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What Makes A Good Movie - Revisited!

So, when I first posted this blog entry, my mom and I had been talking, a lot, about what makes a good movie:

Is it good acting? More on this later.
Good writing?
Interesting characters?
Nice sets?
Good lighting?
A well written score?
Great directing?
Good editing? (And pacing)

Is it the "bits and pieces" or is it the whole darn thing? (The "sum of the parts", as it were).

For me, a good movie must be 'good' on the whole, otherwise we're talking about a particularly good element. If the movie is crap but the acting is great, then the movie had good acting, but isn't a 'good movie.' And I'm certainly not saying that I can't enjoy a movie that has 'good elements' - I just won't call it a 'good movie.'
The two biggest sticking points for me are usually story and acting, although I've also found that effects and production value are pretty close to the top of the list as well.


A good story goes a really long way. But what makes a story "good"?
There's a ton of theory on what every story needs to work (and I know I've written a bit about this before). Typically, all stories "must" (and I'm throwing that in quotes because there's always an exception to every rule!) go through this arc (in order to "work"):
  1. Stasis
  2. Trigger
  3. The Quest
  4. Surprise
  5. Critical Choice
  6. Climax
  7. Reversal
  8. Resolution
So - assuming you have all that jazz covered in your story, it should be "good." 

Or so you would think.

When I worked at the video store, I plowed through tons of 'chick flicks' and the stories are total formula; Textbook examples of the traditional story arc.

But the details are just bullshit; They are contrite and contrived and inane and predictable and not at all believable. They are fairy tales (which have their place, granted!)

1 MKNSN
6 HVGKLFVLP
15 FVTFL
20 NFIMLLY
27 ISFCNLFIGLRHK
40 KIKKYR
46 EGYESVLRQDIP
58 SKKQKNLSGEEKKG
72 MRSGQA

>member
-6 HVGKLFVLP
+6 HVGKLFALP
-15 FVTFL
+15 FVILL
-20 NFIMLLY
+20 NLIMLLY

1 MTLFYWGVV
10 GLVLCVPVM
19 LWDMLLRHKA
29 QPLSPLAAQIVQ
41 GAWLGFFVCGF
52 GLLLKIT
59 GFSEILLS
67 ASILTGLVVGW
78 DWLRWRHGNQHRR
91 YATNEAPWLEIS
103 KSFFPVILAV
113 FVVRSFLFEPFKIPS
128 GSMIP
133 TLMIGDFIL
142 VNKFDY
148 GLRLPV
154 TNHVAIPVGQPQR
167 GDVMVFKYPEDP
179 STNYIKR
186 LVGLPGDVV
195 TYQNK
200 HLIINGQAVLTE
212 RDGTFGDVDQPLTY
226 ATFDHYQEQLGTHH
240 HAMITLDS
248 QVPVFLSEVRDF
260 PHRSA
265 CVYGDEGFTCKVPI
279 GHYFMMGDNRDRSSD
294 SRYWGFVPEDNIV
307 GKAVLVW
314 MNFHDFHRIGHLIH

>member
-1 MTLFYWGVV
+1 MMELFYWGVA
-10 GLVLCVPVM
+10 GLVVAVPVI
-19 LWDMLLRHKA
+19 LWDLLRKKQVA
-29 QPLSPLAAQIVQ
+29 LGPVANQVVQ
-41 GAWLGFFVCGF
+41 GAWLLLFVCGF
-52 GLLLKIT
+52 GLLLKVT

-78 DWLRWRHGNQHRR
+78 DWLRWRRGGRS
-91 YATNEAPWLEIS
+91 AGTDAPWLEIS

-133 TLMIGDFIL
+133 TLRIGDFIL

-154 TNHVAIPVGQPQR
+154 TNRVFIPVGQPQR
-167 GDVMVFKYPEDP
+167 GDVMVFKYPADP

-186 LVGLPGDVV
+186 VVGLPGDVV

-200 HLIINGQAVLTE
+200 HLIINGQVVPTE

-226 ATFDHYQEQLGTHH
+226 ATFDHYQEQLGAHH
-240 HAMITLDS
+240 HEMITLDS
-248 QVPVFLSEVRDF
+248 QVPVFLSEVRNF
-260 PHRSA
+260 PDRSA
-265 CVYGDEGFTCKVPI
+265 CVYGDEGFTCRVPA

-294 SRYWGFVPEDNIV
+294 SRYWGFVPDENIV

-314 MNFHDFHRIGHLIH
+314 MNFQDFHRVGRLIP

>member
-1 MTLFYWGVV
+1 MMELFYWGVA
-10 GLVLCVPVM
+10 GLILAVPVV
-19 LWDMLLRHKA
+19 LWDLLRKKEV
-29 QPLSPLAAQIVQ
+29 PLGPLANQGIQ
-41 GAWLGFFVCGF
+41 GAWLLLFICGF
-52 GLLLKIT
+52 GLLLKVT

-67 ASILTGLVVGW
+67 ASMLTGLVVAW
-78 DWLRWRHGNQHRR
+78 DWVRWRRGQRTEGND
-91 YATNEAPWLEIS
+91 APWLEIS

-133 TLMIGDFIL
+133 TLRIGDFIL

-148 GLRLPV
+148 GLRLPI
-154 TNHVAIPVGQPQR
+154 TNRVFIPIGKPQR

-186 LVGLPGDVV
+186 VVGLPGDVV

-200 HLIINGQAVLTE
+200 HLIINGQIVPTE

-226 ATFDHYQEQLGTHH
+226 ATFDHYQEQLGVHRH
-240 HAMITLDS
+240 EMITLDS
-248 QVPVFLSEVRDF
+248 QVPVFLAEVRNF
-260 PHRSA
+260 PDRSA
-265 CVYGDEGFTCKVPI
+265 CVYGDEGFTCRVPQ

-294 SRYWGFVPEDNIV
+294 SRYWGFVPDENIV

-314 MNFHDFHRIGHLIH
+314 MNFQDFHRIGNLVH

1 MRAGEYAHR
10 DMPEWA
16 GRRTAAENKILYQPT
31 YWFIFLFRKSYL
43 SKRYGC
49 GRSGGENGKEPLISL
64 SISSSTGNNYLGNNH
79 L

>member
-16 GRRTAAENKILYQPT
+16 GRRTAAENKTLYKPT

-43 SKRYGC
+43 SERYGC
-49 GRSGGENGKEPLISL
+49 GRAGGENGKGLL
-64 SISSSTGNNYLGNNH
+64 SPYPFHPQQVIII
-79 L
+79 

These stories are 'touching' and 'heart-felt' and 'sentimental' and 'life-affirming' and totally un-real; The knight in shining armor, the happy ending, true love, people who get everything they ever wanted... bullshit. Total fantasy.

Despite the fact that I expect 'un-realistic' from, horror, fantasy, and sci-fi - and despite the fact that 'chick flicks' are 'fantasy' - I just can't cut them any slack. I think it's because they are fantasy masquerading as reality and the majority of people watching them are too stupid to know the difference.

So you toss in some unique twists, a couple of compelling characters, and hey! It's a winner, right?


Even the greatest, most artfully crafted story in the world can be ruined by crappy acting or terrible direction or low production value. 

So, that brings us to the topic of acting.


Clearly, the success of a movie is heavily dependent on the acting ability of the cast. Regardless of what anyone may try to tell you, crappy acting can absolutely ruin a movie; if the audience doesn't "believe in" the characters, they can't become invested in the movie and thus lose focus and stop caring. 

I've been thinking a lot about "good acting" VS "bad acting" and how one can really tell the two apart. Here's my working theory so far:

People use "body language" as something like 55% of communication (with tone making up another 38% and 7% in actual content) so gauging the quality of an actor (or actress) is a simple as turing the sound off on whatever you're watching. If you can turn off the sound and still "get" what's happening, they're pretty good at their job.

A really, really fun way to experiment with this is by watching a foreign movie without subtitles. I'd love to tell you about my experiences in college with this game but, they involve illicit drug use and aren't fit for polite company.

Anyway. Wrap up time.
As I started with, for me, a movie needs to be good in all areas to be considered good overall. This post brought to you by: my desire to rant about something nonsensical for a few moments.



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